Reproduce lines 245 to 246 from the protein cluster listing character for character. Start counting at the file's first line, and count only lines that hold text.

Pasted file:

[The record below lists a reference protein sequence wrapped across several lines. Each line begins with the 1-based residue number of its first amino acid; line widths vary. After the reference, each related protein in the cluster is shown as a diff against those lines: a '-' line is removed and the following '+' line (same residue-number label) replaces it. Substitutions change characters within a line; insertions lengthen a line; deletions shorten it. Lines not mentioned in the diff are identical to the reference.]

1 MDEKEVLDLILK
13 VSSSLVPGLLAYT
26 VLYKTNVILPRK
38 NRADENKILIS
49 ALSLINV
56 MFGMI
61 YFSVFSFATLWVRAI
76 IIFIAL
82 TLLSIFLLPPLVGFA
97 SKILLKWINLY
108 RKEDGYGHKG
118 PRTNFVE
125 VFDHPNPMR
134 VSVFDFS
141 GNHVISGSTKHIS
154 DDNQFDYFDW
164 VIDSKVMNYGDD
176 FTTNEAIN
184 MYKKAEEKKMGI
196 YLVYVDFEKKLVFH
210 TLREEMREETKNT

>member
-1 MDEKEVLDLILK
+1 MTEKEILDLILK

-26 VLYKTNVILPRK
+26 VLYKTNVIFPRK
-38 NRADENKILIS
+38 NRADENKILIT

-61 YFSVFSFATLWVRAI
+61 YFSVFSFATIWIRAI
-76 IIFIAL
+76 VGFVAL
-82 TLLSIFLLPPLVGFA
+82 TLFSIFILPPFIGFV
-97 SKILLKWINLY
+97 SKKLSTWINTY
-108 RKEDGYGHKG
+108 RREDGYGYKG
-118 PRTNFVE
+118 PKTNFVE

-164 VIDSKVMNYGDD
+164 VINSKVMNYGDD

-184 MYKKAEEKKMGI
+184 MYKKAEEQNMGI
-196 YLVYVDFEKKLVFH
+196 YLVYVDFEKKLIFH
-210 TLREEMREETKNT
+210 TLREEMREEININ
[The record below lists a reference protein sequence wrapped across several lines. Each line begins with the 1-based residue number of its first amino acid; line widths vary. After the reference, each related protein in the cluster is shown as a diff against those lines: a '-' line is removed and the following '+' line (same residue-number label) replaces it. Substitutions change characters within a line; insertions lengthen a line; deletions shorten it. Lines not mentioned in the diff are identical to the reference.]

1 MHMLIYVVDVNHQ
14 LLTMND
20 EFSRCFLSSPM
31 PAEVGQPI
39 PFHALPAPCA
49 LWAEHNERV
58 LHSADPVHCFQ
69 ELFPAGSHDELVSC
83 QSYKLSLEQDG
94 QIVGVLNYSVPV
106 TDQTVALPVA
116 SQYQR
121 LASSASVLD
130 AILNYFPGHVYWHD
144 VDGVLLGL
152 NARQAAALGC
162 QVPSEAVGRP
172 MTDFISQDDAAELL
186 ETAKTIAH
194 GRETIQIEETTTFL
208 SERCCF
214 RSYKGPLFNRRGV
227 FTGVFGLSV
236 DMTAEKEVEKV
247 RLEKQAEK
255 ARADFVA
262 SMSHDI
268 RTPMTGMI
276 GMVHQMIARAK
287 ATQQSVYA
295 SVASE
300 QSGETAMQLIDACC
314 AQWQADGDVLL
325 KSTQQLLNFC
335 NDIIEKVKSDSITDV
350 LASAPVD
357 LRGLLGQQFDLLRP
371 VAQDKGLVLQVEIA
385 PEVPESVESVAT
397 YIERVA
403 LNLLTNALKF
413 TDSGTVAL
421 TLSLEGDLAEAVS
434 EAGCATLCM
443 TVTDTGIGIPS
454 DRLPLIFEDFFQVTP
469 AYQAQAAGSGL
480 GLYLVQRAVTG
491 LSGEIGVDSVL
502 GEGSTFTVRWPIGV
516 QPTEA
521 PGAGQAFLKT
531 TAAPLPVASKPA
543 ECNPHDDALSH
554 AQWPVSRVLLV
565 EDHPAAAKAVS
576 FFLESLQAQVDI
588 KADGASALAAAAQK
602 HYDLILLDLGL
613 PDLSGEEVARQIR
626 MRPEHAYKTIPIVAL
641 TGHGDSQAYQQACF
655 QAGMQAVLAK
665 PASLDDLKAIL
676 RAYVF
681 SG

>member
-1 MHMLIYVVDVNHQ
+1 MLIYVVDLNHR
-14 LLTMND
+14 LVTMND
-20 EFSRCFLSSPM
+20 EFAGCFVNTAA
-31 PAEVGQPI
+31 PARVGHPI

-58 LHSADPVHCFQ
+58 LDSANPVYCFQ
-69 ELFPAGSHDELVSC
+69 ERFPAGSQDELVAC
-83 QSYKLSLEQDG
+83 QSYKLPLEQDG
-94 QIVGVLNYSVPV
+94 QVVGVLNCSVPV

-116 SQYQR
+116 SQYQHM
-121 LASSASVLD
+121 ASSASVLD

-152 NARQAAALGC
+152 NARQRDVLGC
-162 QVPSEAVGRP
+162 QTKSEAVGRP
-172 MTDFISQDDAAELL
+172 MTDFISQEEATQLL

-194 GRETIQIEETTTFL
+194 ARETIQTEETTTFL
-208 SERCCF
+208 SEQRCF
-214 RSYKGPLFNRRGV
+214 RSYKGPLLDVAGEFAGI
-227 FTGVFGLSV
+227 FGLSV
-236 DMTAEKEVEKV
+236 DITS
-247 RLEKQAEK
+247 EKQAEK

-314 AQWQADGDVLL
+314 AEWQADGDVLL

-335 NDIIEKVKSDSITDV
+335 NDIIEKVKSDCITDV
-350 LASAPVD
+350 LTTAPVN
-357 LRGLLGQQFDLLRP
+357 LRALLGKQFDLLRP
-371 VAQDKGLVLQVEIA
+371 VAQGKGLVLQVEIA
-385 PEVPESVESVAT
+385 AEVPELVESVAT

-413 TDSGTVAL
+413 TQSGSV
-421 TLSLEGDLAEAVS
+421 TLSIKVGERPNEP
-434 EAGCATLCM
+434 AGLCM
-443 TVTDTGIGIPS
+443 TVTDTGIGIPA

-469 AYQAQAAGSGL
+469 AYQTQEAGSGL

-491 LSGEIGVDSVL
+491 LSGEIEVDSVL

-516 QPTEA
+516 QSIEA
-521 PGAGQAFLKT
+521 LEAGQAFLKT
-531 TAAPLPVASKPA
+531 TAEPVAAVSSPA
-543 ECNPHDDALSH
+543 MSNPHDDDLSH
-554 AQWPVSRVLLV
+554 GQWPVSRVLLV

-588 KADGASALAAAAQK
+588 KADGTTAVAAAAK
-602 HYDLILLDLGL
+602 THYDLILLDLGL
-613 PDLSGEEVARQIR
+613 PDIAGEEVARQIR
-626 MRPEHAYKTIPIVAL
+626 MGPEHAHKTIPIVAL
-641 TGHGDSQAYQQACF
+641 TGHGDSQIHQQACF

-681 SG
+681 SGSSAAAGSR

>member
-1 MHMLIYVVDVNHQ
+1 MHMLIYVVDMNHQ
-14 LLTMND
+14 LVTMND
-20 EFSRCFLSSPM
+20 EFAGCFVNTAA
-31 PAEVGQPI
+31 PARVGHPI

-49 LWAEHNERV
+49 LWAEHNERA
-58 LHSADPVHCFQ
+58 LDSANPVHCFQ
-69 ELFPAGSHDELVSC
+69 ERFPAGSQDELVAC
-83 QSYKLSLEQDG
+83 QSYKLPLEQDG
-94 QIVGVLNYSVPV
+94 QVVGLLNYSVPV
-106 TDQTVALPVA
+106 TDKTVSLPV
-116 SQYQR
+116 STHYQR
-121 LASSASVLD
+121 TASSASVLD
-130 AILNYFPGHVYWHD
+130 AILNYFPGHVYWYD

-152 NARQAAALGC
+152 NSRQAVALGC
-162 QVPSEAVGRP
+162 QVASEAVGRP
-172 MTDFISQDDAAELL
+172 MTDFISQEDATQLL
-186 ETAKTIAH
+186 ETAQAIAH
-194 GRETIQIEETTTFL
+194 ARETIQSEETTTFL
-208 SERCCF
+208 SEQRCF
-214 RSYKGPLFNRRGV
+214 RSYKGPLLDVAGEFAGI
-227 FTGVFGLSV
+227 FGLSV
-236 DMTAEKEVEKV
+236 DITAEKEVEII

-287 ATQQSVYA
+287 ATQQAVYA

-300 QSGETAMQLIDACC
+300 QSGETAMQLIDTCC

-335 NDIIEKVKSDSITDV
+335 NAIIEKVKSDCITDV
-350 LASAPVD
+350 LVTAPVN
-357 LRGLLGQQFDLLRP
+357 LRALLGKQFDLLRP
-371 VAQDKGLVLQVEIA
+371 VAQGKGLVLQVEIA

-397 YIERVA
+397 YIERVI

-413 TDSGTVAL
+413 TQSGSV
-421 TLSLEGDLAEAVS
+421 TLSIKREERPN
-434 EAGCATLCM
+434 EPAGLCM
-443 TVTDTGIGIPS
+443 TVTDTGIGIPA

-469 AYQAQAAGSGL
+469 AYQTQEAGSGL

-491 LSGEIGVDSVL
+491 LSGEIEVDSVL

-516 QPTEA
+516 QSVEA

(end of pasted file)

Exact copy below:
-236 DMTAEKEVEKV
+236 DITAEKEVEII